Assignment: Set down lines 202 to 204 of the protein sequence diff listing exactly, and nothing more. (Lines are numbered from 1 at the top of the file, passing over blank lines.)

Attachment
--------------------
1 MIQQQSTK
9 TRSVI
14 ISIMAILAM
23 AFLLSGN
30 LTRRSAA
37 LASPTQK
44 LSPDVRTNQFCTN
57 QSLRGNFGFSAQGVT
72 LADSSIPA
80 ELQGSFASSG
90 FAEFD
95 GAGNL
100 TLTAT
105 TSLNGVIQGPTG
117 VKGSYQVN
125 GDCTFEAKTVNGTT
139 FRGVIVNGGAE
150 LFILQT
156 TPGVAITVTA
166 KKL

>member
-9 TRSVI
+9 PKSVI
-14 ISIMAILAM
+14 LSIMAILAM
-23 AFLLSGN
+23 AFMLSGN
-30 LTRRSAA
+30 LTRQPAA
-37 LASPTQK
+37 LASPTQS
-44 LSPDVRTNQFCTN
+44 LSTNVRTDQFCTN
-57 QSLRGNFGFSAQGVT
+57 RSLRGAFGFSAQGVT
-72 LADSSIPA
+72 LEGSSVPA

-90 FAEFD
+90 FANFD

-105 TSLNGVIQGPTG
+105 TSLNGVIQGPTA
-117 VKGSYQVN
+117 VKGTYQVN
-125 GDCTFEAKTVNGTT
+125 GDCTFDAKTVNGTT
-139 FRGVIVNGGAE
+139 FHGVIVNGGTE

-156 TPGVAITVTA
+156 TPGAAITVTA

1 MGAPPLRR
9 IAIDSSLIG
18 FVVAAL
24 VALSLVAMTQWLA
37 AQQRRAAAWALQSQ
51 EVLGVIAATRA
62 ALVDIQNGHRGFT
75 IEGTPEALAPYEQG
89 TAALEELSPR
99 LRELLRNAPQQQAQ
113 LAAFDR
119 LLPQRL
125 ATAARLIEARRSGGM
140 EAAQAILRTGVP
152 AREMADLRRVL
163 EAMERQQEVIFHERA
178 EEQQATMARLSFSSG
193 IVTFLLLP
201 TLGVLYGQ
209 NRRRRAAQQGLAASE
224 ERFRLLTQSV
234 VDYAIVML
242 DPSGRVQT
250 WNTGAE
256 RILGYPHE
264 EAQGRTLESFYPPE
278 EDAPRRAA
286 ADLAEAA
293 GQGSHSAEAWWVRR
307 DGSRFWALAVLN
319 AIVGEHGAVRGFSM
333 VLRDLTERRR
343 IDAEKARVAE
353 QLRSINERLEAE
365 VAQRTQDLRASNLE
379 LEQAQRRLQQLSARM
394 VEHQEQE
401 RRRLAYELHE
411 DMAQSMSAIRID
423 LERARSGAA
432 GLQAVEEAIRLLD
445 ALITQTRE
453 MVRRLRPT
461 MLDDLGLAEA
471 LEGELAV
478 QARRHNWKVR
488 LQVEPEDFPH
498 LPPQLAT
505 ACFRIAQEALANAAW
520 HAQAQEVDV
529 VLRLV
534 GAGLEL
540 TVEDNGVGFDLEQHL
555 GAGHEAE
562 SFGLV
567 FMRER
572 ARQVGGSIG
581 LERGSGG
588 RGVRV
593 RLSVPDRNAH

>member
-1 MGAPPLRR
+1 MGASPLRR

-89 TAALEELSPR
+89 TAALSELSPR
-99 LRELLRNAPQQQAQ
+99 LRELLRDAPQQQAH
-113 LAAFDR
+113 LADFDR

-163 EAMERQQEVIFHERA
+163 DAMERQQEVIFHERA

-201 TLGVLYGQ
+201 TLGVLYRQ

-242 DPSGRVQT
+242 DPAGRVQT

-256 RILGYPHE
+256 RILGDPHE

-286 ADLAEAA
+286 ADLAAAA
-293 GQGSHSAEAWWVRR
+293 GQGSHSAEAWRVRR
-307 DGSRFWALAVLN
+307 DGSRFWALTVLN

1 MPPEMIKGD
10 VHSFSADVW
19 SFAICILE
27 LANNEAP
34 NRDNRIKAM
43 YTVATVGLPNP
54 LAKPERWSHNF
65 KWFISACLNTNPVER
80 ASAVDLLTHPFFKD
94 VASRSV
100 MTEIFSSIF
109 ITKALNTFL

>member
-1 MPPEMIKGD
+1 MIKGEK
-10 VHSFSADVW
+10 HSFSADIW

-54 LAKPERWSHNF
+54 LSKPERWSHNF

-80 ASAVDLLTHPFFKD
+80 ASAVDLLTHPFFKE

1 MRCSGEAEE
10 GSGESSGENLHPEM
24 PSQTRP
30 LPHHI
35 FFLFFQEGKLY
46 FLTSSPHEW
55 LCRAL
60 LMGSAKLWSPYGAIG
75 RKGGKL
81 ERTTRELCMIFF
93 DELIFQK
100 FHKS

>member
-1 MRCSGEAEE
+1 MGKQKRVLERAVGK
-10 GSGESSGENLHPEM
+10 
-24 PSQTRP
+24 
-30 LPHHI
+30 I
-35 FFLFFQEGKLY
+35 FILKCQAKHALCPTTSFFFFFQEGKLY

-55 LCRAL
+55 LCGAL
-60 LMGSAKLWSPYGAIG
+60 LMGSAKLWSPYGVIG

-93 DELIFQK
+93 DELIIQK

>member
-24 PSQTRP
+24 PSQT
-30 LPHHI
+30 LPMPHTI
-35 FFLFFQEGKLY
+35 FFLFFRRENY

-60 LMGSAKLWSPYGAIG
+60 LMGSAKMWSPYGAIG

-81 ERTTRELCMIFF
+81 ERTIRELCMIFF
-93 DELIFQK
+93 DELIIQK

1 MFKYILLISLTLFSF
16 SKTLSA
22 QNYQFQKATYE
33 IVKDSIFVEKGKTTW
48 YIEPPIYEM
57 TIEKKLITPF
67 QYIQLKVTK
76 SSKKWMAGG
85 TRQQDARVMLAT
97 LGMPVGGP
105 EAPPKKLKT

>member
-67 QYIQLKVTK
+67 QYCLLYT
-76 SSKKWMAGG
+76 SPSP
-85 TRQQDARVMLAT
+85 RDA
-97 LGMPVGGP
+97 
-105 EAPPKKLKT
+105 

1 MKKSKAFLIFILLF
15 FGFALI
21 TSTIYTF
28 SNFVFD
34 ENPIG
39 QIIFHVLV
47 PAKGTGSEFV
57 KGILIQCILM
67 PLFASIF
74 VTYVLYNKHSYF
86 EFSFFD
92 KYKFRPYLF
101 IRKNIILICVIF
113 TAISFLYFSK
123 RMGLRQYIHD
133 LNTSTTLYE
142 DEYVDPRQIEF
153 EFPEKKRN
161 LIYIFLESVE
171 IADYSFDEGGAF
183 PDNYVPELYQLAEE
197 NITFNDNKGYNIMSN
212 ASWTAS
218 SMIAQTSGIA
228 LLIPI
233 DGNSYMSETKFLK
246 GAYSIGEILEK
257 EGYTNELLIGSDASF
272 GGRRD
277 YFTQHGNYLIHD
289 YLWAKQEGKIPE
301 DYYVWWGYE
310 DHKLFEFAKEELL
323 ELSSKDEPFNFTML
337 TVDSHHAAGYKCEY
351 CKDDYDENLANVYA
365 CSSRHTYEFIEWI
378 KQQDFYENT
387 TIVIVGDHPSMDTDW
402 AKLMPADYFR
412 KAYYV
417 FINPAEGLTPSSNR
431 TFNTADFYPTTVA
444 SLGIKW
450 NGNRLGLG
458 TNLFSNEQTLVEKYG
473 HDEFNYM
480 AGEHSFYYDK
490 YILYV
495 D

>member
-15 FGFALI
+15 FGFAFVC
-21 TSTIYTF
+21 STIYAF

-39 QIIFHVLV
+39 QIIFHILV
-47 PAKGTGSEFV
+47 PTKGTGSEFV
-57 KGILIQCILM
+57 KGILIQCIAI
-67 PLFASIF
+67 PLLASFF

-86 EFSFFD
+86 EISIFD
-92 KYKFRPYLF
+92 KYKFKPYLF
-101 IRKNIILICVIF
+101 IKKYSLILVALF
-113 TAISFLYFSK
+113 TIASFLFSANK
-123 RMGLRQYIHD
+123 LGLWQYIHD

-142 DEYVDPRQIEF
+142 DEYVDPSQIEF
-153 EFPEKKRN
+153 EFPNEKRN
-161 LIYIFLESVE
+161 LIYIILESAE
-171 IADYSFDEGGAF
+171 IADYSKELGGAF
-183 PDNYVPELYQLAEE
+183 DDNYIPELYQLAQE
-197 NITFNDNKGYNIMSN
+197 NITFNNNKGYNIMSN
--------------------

67 QYIQLKVTK
76 SSKKWMAGG
85 TRQQDARVMLAT